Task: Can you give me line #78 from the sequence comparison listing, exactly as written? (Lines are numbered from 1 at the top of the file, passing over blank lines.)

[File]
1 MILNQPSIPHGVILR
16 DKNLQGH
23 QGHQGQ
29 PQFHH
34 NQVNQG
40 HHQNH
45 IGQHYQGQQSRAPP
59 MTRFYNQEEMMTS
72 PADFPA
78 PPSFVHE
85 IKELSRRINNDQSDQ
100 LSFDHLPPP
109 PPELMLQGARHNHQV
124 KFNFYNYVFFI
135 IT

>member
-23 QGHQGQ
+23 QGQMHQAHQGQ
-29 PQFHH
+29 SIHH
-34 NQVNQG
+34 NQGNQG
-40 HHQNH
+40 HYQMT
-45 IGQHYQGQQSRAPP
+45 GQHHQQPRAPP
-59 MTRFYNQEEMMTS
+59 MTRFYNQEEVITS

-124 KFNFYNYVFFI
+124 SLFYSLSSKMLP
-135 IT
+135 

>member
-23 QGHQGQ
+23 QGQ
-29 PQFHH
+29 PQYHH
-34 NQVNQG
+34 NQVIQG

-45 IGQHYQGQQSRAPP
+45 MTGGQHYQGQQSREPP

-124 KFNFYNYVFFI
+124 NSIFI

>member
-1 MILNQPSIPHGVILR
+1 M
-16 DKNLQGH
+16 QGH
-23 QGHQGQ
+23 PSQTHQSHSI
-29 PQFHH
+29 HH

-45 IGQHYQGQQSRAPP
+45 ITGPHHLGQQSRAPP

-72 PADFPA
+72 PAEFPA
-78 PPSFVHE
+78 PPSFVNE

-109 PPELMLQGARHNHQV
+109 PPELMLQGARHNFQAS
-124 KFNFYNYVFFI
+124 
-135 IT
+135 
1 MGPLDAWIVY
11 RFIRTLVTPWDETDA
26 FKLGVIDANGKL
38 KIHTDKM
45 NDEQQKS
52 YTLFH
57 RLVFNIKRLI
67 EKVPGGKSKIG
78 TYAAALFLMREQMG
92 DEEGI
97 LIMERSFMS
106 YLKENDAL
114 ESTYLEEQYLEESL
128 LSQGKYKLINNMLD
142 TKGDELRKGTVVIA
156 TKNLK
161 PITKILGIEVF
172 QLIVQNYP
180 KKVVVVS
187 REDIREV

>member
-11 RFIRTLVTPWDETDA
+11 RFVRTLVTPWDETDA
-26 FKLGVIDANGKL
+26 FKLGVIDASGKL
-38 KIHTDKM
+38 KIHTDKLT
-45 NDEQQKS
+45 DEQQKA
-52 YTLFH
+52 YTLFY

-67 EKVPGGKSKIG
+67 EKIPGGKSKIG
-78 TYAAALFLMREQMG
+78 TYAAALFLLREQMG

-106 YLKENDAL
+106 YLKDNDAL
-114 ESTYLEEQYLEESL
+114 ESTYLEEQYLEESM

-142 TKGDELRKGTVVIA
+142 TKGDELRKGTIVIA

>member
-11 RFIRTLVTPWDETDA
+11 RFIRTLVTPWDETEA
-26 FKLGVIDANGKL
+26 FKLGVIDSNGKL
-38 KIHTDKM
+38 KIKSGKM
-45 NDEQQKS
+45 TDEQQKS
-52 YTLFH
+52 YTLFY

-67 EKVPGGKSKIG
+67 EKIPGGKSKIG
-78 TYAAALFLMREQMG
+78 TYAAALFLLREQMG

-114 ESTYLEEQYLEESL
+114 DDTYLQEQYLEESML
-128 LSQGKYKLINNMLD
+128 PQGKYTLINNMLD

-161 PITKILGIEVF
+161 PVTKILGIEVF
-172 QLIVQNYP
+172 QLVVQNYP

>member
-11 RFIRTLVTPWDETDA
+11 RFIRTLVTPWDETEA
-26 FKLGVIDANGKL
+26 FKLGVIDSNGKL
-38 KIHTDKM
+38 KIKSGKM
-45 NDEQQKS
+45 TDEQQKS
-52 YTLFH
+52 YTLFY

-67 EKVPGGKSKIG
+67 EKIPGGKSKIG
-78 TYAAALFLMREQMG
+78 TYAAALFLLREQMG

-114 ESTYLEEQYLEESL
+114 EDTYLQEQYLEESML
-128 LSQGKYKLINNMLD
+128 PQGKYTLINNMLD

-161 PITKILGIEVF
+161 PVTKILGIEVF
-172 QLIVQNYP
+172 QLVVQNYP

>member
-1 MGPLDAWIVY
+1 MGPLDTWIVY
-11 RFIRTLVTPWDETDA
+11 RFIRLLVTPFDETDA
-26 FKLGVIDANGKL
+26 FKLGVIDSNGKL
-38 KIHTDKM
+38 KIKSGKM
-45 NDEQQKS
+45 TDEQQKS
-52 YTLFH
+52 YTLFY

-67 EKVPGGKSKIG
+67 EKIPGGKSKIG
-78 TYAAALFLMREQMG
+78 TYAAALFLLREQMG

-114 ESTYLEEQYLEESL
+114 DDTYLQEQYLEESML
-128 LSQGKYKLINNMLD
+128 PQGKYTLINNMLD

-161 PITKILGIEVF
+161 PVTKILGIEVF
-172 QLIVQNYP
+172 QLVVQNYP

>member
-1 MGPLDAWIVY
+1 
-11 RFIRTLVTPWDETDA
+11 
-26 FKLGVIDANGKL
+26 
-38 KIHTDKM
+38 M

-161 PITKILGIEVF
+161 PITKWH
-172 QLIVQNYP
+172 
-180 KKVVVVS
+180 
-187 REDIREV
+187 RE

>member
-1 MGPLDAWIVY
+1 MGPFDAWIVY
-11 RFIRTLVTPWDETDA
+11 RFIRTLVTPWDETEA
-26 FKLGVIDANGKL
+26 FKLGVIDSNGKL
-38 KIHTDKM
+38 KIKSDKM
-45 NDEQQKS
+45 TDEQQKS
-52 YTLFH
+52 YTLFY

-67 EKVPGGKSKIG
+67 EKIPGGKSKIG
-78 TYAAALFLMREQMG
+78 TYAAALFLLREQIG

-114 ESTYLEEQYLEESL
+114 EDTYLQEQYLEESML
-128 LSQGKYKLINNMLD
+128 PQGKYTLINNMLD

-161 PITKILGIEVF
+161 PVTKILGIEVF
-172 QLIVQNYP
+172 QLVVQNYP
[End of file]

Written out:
128 LSQGKYKLINNMLD